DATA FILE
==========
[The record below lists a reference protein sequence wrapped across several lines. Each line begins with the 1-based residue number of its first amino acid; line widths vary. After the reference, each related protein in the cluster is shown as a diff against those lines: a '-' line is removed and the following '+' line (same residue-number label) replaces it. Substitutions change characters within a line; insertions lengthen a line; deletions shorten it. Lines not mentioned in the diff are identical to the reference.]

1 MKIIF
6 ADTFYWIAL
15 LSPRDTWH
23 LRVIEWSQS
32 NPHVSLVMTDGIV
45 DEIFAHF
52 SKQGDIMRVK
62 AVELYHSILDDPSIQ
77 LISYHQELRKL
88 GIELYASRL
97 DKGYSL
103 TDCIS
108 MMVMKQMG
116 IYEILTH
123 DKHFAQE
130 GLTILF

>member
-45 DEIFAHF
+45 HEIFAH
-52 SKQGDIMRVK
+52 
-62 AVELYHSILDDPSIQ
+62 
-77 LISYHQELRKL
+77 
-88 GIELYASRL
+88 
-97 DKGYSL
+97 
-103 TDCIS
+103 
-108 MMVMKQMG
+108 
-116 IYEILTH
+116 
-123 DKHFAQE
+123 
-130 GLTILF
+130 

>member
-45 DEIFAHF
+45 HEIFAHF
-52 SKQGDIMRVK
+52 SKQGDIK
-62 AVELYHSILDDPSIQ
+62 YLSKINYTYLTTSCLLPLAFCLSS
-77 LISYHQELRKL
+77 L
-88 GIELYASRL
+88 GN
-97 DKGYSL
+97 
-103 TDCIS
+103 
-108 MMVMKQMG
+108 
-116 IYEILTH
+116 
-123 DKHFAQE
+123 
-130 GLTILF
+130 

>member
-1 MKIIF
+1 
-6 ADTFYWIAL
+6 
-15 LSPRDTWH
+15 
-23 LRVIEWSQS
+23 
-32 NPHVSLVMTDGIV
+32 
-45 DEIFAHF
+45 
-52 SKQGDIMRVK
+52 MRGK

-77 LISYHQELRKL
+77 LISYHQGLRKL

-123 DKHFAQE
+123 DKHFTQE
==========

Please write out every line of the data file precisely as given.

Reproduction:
[The record below lists a reference protein sequence wrapped across several lines. Each line begins with the 1-based residue number of its first amino acid; line widths vary. After the reference, each related protein in the cluster is shown as a diff against those lines: a '-' line is removed and the following '+' line (same residue-number label) replaces it. Substitutions change characters within a line; insertions lengthen a line; deletions shorten it. Lines not mentioned in the diff are identical to the reference.]

1 MKIIF
6 ADTFYWIAL
15 LSPRDTWH
23 LRVIEWSQS
32 NPHVSLVMTDGIV
45 DEIFAHF
52 SKQGDIMRVK
62 AVELYHSILDDPSIQ
77 LISYHQELRKL
88 GIELYASRL
97 DKGYSL
103 TDCIS
108 MMVMKQMG
116 IYEILTH
123 DKHFAQE
130 GLTILF

>member
-45 DEIFAHF
+45 HEIFAH
-52 SKQGDIMRVK
+52 
-62 AVELYHSILDDPSIQ
+62 
-77 LISYHQELRKL
+77 
-88 GIELYASRL
+88 
-97 DKGYSL
+97 
-103 TDCIS
+103 
-108 MMVMKQMG
+108 
-116 IYEILTH
+116 
-123 DKHFAQE
+123 
-130 GLTILF
+130 

>member
-45 DEIFAHF
+45 HEIFAHF
-52 SKQGDIMRVK
+52 SKQGDIK
-62 AVELYHSILDDPSIQ
+62 YLSKINYTYLTTSCLLPLAFCLSS
-77 LISYHQELRKL
+77 L
-88 GIELYASRL
+88 GN
-97 DKGYSL
+97 
-103 TDCIS
+103 
-108 MMVMKQMG
+108 
-116 IYEILTH
+116 
-123 DKHFAQE
+123 
-130 GLTILF
+130 

>member
-1 MKIIF
+1 
-6 ADTFYWIAL
+6 
-15 LSPRDTWH
+15 
-23 LRVIEWSQS
+23 
-32 NPHVSLVMTDGIV
+32 
-45 DEIFAHF
+45 
-52 SKQGDIMRVK
+52 MRGK

-77 LISYHQELRKL
+77 LISYHQGLRKL

-123 DKHFAQE
+123 DKHFTQE